Temperature dry wells and baths are a convenient solution for temperature calibrations, both in the field and in laboratories, because of their ability to be a freestanding, stable temperature source with a built-in platinum resistance thermometer (PRT).
The PRT measures the temperature inside the dry well calibrator or calibration bath to indicate the current bath temperature. So do you need any other reference probe or is the dry well/bath adequate to perform a complete calibration?
Dry wells and baths provide very stable, uniform heat sources for calibrations. They are fitted with PRTs to control their temperature. While these PRTs have sufficient accuracy to perform this control function, they are generally not suitable as references for temperature probe calibrations. There are three reasons for this:
- Their accuracy is generally the same as a typical probe (known as the device under test or DUT) that is being calibrated, so they cannot provide the necessary test uncertainty ratio (TUR);
- They are fixed in one location in the dry well or bath, so unless the DUT is placed immediately adjacent to it (which may not be possible or practical), there will be additional errors due to uniformity errors; and
- As the PRT is permanently installed, it is generally impractical to have it recalibrated after the bath or well is installed.
What Temperature Probe Should I Use as Reference?
For these reasons, it is normal practice to use a reference PRT in conjunction with a bath or well for calibrating temperature devices such as PRTs and thermocouples. This PRT will generally have its own separate readout, although some portable wells and baths that are designed for field or plant use have a reference PRT readout built-in, in order to minimize the amount of equipment needing to be carried by the technician. A separate readout will provide a higher level of accuracy. Some baths and wells will also allow the reference PRT to be selected instead of the built-in PRT to control the bath, this provides more accurate temperature control and lower uniformity errors.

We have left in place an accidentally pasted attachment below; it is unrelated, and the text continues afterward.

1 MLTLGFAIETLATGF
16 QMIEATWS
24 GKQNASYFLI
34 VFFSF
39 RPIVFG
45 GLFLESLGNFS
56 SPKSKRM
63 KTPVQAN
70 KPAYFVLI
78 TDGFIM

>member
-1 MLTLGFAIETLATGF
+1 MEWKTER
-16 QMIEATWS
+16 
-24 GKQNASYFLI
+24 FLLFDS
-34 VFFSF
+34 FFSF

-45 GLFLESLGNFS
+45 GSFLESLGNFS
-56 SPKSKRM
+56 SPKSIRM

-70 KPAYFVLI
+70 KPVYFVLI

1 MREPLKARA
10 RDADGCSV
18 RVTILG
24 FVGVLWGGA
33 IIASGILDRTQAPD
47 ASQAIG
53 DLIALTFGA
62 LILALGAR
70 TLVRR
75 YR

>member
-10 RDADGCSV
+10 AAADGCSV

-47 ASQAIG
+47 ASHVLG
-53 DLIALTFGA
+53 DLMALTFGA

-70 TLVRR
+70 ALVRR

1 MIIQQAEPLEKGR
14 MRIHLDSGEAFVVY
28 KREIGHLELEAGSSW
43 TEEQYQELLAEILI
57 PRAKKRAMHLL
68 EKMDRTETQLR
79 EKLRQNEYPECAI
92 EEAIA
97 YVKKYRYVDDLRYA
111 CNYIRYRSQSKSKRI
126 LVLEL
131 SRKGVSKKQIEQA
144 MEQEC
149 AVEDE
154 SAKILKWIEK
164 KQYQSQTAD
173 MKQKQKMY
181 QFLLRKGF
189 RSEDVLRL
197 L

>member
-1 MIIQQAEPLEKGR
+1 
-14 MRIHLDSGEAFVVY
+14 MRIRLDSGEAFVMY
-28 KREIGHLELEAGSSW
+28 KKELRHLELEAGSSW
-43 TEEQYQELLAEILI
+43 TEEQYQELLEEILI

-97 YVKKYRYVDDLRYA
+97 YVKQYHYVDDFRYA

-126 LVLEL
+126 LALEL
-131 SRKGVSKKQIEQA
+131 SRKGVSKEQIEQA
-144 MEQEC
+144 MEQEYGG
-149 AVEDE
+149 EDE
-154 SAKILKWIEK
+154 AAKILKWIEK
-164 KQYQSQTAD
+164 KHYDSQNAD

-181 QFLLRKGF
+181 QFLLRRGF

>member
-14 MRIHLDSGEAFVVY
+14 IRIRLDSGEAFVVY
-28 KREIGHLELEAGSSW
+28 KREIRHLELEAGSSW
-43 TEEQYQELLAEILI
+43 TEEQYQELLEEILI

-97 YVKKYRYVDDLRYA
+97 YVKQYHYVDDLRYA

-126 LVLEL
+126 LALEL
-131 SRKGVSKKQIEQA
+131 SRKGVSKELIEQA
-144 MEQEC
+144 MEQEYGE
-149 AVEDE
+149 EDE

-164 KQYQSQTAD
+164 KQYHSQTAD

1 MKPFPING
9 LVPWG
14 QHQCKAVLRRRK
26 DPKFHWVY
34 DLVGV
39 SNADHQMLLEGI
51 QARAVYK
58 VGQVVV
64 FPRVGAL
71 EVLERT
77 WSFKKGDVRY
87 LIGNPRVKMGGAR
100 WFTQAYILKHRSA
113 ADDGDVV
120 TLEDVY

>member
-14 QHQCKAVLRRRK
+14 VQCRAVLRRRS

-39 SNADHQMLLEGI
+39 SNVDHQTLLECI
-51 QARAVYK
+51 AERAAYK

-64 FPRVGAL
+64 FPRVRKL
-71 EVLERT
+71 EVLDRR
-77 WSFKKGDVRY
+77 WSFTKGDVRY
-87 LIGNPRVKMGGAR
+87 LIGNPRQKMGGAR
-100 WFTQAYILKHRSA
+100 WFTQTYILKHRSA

Setup for Calibrating Reference Probes
The process is straightforward: set the well or bath to the desired temperature set-point and insert the reference PRT and DUTs into the bath liquid or the dry well insert. Position the sensing elements of the reference PRT and the DUTs as close as possible to one another; they can typically be mounted at the same height vertically but at some distance horizontally.
Dry well inserts can have multiple holes, typically with the reference PRT hole in the middle, then one or more DUT holes around it. Baths can usually accommodate many DUTs, and they should be arranged in the tank so as not to impede the flow and circulation of the bath liquid.
When the well or bath has reached the set-point and stabilized, the reference PRT and DUT temperatures should be documented, the well or bath moved to the next set-point, and so on. Tools are available to automate the calibration process, leading to faster throughput and reduced risk of data entry errors.
Given that baths, and to a lesser extent, wells, can change temperature relatively slowly, it may be preferable to have several units, each operating at one set point temperature, and transfer the reference PRT and DUTs from unit to unit. It may also be the case that one bath or well may not cover the entire range of temperature calibration points for the DUT, so in this case, too, more than one unit will be needed.